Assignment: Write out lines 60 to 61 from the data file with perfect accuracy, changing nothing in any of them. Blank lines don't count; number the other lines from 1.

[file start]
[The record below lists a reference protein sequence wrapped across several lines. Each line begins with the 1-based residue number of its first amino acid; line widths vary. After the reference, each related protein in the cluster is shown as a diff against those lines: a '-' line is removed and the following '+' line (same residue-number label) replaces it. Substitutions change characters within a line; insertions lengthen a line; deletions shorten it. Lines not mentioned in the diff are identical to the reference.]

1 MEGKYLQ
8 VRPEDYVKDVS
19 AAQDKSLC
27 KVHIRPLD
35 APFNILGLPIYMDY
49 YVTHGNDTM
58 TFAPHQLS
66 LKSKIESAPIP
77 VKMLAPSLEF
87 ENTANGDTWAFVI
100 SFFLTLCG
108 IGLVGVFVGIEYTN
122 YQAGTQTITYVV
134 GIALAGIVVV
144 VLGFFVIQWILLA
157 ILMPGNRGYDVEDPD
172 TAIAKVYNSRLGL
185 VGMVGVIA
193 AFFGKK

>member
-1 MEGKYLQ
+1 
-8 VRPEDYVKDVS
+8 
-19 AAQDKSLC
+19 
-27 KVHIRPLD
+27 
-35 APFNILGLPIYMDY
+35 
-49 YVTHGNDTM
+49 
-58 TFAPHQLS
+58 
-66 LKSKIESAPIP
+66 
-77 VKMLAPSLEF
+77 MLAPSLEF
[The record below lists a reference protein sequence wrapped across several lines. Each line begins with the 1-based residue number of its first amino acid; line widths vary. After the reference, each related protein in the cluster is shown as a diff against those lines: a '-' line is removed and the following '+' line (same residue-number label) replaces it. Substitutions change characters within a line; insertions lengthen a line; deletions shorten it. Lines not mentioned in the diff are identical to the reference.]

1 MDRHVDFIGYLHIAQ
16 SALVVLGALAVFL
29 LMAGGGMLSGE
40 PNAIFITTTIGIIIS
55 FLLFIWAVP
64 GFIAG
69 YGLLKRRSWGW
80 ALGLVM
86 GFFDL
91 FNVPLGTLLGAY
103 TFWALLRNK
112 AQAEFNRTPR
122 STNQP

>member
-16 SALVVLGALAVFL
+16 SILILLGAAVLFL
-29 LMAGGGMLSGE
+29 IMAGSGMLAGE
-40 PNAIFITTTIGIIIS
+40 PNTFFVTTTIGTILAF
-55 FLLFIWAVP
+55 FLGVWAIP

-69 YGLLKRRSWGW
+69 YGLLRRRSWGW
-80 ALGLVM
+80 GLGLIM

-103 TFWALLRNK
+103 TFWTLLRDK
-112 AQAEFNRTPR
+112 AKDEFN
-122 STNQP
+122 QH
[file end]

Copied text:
+40 PNTFFVTTTIGTILAF
-55 FLLFIWAVP